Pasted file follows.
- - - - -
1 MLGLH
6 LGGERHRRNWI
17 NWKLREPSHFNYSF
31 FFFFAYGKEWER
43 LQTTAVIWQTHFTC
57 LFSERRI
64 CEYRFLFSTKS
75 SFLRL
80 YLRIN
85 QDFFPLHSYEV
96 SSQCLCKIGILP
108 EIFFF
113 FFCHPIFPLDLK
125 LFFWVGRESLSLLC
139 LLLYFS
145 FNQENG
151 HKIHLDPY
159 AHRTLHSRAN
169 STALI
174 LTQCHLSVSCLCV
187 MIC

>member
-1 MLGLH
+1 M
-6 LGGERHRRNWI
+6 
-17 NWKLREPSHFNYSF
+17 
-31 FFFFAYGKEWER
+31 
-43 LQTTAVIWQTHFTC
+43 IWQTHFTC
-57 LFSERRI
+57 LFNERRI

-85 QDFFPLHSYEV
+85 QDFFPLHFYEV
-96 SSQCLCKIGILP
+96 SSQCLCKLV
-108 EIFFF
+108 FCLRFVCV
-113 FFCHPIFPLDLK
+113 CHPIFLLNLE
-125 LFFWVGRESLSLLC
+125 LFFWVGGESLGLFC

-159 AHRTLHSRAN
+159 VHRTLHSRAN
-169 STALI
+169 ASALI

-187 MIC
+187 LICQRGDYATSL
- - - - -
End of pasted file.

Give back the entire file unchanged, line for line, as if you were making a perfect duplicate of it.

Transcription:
1 MLGLH
6 LGGERHRRNWI
17 NWKLREPSHFNYSF
31 FFFFAYGKEWER
43 LQTTAVIWQTHFTC
57 LFSERRI
64 CEYRFLFSTKS
75 SFLRL
80 YLRIN
85 QDFFPLHSYEV
96 SSQCLCKIGILP
108 EIFFF
113 FFCHPIFPLDLK
125 LFFWVGRESLSLLC
139 LLLYFS
145 FNQENG
151 HKIHLDPY
159 AHRTLHSRAN
169 STALI
174 LTQCHLSVSCLCV
187 MIC

>member
-1 MLGLH
+1 M
-6 LGGERHRRNWI
+6 
-17 NWKLREPSHFNYSF
+17 
-31 FFFFAYGKEWER
+31 
-43 LQTTAVIWQTHFTC
+43 IWQTHFTC
-57 LFSERRI
+57 LFNERRI

-85 QDFFPLHSYEV
+85 QDFFPLHFYEV
-96 SSQCLCKIGILP
+96 SSQCLCKLV
-108 EIFFF
+108 FCLRFVCV
-113 FFCHPIFPLDLK
+113 CHPIFLLNLE
-125 LFFWVGRESLSLLC
+125 LFFWVGGESLGLFC

-159 AHRTLHSRAN
+159 VHRTLHSRAN
-169 STALI
+169 ASALI

-187 MIC
+187 LICQRGDYATSL